The mother of Wuhan resident Li Yi, a pseudonym, died from Covid-19 in February. Li consulted activists and lawyers via WeChat about filing a lawsuit against the Wuhan municipal government, believing the lockdown measures made it extremely difficult for his mother to get to a hospital for treatment. In May, Wuhan police frequently summoned Li to the police station, forcing him to drop the lawsuit and warning him not to criticize the government online or to speak to “enemy foreign media,” according to an activist who assisted Li and who spoke to Human Rights Watch.
Yao Qing, a former business consultant in Wuhan, suffered from depression and an arm injury from a previous dispute with government officials over subway construction near her home. She said that during the lockdown, local officials ignored her repeated calls for help to buy necessary medications. In October, Yao tried to bring a lawsuit against authorities for negligence, prompting Wuhan police to threaten that she would be forcibly disappeared if she persisted.
In some cases, police intimidated relatives of critics, including elderly parents and children, when the critics refused to stop their efforts, people familiar with the cases told Human Rights Watch. The police ransacked one critic’s home and threatened his elderly mother. Police also threatened to expel a critic’s child from school.
Activists, lawyers, and journalists in China told Human Rights Watch they believe there are fewer cases of people speaking out or seeking redress for Covid-19 related abuses than for previous public health crises or natural disasters involving alleged government malfeasance, such as the Sichuan earthquake and poisoned milk powder scandal in 2008, and the Tianjin chemical explosion in 2015. Beyond the practical difficulty in demonstrating government wrongdoing in Covid-19 cases, a mix of factors, including increased surveillance, media and internet censorship, and repression of civil society groups, has enabled the government to more quickly stamp out criticism. Ever-increasing punishments, including lengthy sentences to people who sought redress in recent years, have also dampened activism.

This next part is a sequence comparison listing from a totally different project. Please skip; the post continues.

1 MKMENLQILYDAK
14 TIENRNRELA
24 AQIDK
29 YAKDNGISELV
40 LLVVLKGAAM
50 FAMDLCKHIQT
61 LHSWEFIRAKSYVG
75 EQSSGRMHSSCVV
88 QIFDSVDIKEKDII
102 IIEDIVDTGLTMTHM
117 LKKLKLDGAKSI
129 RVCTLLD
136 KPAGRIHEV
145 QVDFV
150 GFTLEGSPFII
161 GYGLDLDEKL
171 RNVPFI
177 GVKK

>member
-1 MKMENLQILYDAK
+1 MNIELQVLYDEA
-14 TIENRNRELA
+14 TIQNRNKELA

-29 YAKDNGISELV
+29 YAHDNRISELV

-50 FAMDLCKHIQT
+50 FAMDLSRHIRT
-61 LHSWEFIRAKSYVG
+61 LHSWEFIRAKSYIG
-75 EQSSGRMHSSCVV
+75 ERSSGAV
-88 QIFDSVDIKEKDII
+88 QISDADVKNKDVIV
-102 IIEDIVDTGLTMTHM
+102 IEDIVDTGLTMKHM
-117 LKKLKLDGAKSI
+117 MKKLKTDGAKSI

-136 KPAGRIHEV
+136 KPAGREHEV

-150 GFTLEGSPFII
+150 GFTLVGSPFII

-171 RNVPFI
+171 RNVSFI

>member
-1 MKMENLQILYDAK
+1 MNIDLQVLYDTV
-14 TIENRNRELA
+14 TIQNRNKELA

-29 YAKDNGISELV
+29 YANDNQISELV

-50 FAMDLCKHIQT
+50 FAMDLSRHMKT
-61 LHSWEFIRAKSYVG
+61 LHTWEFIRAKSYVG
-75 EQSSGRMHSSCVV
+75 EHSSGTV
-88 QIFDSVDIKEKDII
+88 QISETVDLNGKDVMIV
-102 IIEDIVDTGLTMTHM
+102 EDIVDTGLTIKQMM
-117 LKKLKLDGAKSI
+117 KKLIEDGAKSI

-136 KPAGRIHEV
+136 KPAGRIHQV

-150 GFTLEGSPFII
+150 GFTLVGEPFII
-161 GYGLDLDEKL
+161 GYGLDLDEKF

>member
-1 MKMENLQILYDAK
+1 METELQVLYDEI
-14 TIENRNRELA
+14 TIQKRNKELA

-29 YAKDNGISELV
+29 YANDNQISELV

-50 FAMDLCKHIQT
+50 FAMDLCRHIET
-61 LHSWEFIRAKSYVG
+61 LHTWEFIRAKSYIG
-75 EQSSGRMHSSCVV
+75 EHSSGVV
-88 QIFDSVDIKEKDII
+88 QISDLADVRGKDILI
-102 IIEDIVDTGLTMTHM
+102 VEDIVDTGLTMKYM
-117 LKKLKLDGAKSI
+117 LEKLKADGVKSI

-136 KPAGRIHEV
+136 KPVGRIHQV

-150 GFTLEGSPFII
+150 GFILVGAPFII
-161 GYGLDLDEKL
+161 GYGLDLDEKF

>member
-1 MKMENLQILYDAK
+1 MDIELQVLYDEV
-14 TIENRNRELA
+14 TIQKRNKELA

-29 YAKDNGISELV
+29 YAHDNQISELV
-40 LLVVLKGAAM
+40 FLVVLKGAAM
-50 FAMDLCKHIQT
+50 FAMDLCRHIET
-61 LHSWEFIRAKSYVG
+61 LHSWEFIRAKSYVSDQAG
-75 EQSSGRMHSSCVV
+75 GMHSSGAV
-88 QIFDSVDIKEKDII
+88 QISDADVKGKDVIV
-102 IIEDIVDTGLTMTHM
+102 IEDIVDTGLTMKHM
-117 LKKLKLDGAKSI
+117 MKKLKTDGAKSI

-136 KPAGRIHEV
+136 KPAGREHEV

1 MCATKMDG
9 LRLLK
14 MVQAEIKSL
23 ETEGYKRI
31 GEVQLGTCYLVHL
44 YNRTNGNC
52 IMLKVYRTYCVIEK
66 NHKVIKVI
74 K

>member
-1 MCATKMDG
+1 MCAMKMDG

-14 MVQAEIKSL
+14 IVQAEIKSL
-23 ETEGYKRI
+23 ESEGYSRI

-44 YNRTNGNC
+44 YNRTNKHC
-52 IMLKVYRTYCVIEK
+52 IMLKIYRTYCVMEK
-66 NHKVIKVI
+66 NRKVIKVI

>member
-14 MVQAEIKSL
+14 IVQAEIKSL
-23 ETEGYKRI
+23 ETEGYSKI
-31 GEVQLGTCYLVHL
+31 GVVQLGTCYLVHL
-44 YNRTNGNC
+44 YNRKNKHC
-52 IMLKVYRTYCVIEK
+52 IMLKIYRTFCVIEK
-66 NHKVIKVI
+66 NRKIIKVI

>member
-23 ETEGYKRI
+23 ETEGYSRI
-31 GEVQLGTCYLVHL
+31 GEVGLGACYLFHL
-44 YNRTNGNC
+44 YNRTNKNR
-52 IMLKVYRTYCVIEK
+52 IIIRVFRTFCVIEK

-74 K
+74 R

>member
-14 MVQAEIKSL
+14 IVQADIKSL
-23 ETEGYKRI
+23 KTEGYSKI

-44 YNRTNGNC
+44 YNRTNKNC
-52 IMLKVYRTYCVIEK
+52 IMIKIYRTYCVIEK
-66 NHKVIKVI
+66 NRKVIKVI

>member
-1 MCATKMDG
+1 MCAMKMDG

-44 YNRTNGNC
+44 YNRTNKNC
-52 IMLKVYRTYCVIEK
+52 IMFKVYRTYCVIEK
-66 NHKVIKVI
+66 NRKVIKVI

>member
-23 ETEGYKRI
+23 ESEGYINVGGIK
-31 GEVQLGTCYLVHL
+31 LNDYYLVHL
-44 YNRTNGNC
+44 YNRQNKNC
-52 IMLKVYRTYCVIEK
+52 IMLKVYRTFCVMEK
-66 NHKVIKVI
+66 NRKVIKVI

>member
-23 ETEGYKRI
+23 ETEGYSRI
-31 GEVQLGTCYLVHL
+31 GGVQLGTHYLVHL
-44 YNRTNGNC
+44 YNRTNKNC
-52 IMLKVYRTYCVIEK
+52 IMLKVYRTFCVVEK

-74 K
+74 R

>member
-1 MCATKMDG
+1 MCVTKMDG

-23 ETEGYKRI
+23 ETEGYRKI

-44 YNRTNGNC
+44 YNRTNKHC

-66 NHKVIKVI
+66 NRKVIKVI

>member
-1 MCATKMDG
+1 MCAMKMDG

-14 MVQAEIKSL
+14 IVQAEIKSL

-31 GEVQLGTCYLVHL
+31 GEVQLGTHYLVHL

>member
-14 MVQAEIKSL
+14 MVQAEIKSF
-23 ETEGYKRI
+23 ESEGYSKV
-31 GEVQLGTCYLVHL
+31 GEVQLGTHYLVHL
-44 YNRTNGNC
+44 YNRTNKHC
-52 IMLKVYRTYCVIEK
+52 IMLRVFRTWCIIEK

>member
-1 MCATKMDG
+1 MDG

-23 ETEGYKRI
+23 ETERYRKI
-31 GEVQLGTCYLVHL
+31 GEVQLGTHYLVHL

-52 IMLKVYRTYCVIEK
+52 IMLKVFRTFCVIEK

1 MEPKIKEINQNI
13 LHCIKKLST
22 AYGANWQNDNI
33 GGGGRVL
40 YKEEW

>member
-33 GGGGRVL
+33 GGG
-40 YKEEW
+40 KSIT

The police warned human rights lawyers and activists not to comment on the coronavirus outbreak on the internet or to assist people seeking redress for Covid-19 related abuses. Later, officials at justice bureaus across the country summoned human rights lawyers and warned them of the “three bans and six forbids,” (三严禁, 六不讲), which include forbidding them from giving legal advice to families of those who contracted Covid-19, speaking to foreign media, and signing petitions.
Yang Zhanqing, a New York-based activist who assisted many families seeking redress for lost loved ones, told Human Rights Watch that several members of his China-based family have been summoned by the police for questioning in relation to his activism. In October, his father was fired from his logistics job at a construction site. Yang said the government told his relatives that he has been designated by the government as a “traitor.”
Since the outbreak in Wuhan, authorities detained several citizen journalists who reported from Wuhan. A court in Shanghai sentenced Zhang Zhan to four years in prison after convicting her of picking quarrels and provoking trouble. The situation and whereabouts of Fang Bin, a businessman in Wuhan who has been detained for posting videos of city hospital, remain unknown. Beijing-based activists Chen Mei and Cai Wei, whom the police detained in April for archiving censored Covid-19-related information, remain in a detention center awaiting trial.
According to official figures, more than 4,000 people in China have died from Covid-19. Some commentators have estimated that the actual number could be much higher. The number of people who have died due to the lack of access to medical care and other necessities during the lockdowns is unknown.
“The Chinese authorities’ relentless surveillance, censorship, and prosecution of those critical of the government’s response to the pandemic means there may never be an honest accounting of the government’s role,” Wang said. “People’s rights to redress and information need to be respected if there are to be effective reforms.”